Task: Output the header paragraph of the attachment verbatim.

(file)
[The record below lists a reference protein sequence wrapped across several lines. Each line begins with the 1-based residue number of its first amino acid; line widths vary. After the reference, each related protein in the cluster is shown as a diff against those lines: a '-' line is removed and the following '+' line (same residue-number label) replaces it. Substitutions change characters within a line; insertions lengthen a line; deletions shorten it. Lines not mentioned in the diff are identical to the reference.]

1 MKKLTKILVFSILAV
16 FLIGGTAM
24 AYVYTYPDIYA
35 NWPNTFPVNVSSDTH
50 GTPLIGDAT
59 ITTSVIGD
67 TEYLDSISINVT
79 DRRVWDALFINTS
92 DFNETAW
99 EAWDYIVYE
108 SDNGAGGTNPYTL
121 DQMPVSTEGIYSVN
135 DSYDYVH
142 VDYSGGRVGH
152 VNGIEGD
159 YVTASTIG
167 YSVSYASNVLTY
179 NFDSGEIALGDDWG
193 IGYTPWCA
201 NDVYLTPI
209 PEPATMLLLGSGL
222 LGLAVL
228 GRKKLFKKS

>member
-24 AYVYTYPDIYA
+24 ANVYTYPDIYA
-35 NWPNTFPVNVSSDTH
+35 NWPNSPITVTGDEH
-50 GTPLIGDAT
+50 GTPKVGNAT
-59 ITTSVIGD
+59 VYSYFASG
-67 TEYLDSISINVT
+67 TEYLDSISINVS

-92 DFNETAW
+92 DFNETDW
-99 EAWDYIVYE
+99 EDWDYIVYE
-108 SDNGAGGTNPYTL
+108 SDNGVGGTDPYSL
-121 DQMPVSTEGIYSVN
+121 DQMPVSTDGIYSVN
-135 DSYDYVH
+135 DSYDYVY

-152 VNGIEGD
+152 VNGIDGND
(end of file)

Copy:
[The record below lists a reference protein sequence wrapped across several lines. Each line begins with the 1-based residue number of its first amino acid; line widths vary. After the reference, each related protein in the cluster is shown as a diff against those lines: a '-' line is removed and the following '+' line (same residue-number label) replaces it. Substitutions change characters within a line; insertions lengthen a line; deletions shorten it. Lines not mentioned in the diff are identical to the reference.]